• In 1933 Enrico Fermi suggested that beta radioactivity, and the manner in which the neutron spontaneously decayed, could be described using a formalsm similar to that developed by Dirac for the electromagnetic force, but 10-10 times weaker. With its range of only about 1/1,000th the diameter of the nucleus, it could not play a role in binding the nucleus, but it could affect individual nucleons. The fact that the metastable particles exhibited the same characteristic time of 10-10 second indicated that this weak force acted on many types of particles. ...a 'characteristic time' ...being the time for an interaction across a nucleus 3 fm in diameter; an event taking place in a shorter time [than 10-23 seconds for the strong force] has 'no meaning'. ...For electromagnetic interactions, the strength is 10-3 of the strong force, and so the characteristic time is longer (10-20 [seconds]); this is roughly the time for a photon to cross an atom.
Feynman Diagram of the most common of muon (μ-) decays into a muon neutrino, an electron antineutrino, and an electron, via the W - boson.
  • In addition to transforming a neutron into a proton and vice versa, the weak force was evidently responsible for the decay of a muon into an electron. ...[W]hen the strange particles were found to decay without neutrinos it was realized that the force was more complex than had been posited in Fermi's theory of beta decay. Nevertheless, the fact that aspects of the force could be explained by an electromagnetic formalism implied that these forces shared an underlying symmetry.
  • The mass of the W and Z prevents the weak force from extending beyond their Compton length (about a hundredth the size of a proton)...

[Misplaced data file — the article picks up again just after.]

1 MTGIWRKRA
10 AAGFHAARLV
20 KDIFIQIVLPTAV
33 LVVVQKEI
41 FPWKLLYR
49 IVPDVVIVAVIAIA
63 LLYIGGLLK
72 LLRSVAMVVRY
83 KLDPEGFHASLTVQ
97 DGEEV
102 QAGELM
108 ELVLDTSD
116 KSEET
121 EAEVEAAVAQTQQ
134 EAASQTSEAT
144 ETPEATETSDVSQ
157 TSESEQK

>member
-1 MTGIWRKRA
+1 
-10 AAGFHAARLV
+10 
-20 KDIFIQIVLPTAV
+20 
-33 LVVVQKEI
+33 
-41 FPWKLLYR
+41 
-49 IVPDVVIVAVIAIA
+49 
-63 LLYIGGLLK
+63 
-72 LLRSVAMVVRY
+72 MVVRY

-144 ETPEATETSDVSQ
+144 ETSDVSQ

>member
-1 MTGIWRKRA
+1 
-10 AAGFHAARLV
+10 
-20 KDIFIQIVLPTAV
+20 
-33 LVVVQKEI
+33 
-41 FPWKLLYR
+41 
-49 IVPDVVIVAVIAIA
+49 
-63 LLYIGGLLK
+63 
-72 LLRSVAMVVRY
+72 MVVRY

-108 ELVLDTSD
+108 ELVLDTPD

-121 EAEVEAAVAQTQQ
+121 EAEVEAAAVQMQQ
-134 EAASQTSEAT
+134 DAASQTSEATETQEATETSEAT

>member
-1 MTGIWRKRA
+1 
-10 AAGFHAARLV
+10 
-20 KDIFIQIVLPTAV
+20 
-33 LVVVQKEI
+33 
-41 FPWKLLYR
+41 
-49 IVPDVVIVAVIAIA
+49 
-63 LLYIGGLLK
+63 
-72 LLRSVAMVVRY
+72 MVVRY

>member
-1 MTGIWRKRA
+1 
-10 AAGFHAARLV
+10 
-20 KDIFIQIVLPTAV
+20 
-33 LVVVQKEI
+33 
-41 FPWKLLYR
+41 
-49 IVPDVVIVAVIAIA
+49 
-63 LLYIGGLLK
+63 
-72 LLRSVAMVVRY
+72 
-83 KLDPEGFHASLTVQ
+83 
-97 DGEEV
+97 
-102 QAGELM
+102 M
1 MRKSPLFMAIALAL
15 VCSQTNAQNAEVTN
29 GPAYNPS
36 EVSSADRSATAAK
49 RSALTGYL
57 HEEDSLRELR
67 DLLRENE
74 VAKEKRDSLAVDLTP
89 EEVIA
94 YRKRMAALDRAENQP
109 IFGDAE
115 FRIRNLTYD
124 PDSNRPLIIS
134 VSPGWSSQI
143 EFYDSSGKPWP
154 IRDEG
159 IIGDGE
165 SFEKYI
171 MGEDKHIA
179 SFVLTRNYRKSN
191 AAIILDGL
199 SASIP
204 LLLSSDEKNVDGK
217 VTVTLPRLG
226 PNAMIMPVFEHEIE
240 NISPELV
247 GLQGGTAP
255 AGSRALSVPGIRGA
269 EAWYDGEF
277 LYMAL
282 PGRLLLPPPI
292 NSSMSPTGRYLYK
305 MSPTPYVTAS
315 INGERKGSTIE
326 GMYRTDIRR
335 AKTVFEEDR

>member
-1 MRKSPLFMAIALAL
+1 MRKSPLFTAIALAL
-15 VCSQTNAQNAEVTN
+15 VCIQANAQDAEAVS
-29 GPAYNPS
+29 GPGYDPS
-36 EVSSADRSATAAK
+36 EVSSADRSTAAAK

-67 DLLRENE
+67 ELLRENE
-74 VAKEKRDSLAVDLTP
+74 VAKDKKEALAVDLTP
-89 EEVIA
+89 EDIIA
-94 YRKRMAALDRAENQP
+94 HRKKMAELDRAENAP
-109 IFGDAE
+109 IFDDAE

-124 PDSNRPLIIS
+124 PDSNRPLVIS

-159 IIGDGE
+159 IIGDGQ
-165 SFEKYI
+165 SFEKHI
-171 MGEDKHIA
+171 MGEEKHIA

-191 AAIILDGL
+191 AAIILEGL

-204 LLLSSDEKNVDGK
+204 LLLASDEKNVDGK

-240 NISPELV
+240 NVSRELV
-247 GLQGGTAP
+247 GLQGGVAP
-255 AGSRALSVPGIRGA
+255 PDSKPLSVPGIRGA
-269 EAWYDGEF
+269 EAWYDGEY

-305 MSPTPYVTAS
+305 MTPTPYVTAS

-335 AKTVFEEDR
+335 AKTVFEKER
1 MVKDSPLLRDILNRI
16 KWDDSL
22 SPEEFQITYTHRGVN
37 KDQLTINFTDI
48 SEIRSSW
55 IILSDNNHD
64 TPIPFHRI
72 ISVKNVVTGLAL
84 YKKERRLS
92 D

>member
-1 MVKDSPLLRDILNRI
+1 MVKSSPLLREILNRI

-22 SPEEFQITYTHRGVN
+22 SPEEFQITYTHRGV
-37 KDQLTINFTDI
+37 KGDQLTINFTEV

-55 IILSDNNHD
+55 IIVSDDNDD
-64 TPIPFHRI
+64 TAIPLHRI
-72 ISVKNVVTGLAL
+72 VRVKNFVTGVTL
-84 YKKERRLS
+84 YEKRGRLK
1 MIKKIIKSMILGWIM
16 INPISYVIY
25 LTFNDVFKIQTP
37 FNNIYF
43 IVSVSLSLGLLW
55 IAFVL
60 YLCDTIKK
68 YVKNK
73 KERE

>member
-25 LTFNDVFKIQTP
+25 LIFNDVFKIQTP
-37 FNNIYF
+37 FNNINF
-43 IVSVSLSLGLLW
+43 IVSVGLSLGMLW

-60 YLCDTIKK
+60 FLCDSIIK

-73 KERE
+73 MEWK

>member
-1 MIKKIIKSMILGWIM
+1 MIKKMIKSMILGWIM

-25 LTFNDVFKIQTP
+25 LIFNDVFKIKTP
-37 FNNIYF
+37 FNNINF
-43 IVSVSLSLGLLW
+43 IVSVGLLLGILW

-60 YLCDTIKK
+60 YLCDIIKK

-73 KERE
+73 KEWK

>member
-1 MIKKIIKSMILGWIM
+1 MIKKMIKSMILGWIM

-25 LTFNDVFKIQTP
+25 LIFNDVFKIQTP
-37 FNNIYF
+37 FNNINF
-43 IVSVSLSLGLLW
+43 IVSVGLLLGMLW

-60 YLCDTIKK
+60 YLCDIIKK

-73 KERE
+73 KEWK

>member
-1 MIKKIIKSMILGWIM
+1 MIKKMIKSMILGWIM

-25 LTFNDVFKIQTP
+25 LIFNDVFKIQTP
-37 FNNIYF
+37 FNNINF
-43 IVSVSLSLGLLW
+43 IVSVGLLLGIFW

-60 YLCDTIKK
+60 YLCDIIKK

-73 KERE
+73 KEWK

• Vincent Icke, The Force of Symmetry (1995) p. 264.
  • [T]he work of a number of theoretical physicists in the 1960s culminated in the electroweak theory that is designed to unify electromagnetism and the weak force... This theory is sometimes called the 'GWS Theory', from... Sheldon Glashow, Steven Weinberg and Abdus Salam... The main feature of the theory is that at extremely high temperatures the electromagnetic and weak forces are two components of a single force, the electroweak force. The symmetry between the two forces would only be apparent at temperatures of trillions of degrees... in the Big Bang. At lower temperatures... electromagnetism remains a long range force, but the weak force takes on the characteristics of... a very weak force that acts over extremely short distances. ...But the theory is dependent on the existence of the Higgs particle...
    • Nicholas Mee, Higgs Force: The Symmetry-breaking Force that Makes the World an Interesting Place (2012) pp. 74-75.
Beta Negative Decay with
exchange of W- boson
  • [W]hat shall we say, then, to a nuclear event such as... beta decay... in which a neutron turns into a proton and also shoots out an electron together with an antineutrino? ...Coming from within... is the weak interaction. Not in all nuclei, but certainly in many... the weak interaction sometimes subverts the neutrons and protons bound otherwise so strongly. It takes only a change in flavor. The weak force, with the weak interaction charges as the source, transforms a down quark into an up quark and hence a neutron into a proton. At the same time, an electron and antineutrino spring loose... The strong force plays no part here, since neither the electron nor the antineutrino carries a strong interaction charge. Electrically neutral, the antineutrino escapes the electromagnetic force as well. ...the weak force ...allows a neutron to decay into a proton, electron, and antineutrino. The four particles all carry weak interaction charges, and their common endowment makes them all actors in a single play.
    • Michael Munowitz, Knowing: The Nature of Physical Law (2005) pp. 33-37.
  • Neutrinos were among the most paradoxical members of the zoo of elementary particles that were discovered after the war. Produced during radioactive decay, they supposedly had neither charge nor mass and they traveled, consequently, at the speed of light. Their only interaction with the world (besides gravity) was by something called the "weak" force, which causes some kinds of radioactive decay. It was so weak that, according to calculations, a typical neutrino could pass through a million miles of water unhindered—stars and planets were transparent to them.
    • Dennis Overbye, Lonely Hearts of the Cosmos: The Scientific Quest for the Secrets of the Universe (1992) p. 198.
Feynman diagram of a Quantum Electrodynamic (QED) photon exchange interaction (as opposed to a W boson exchange in a weak interaction): electron and positron annihilate, producing a photon (blue wave) that becomes a quarkantiquark pair. The antiquark radiates a gluon (green helix).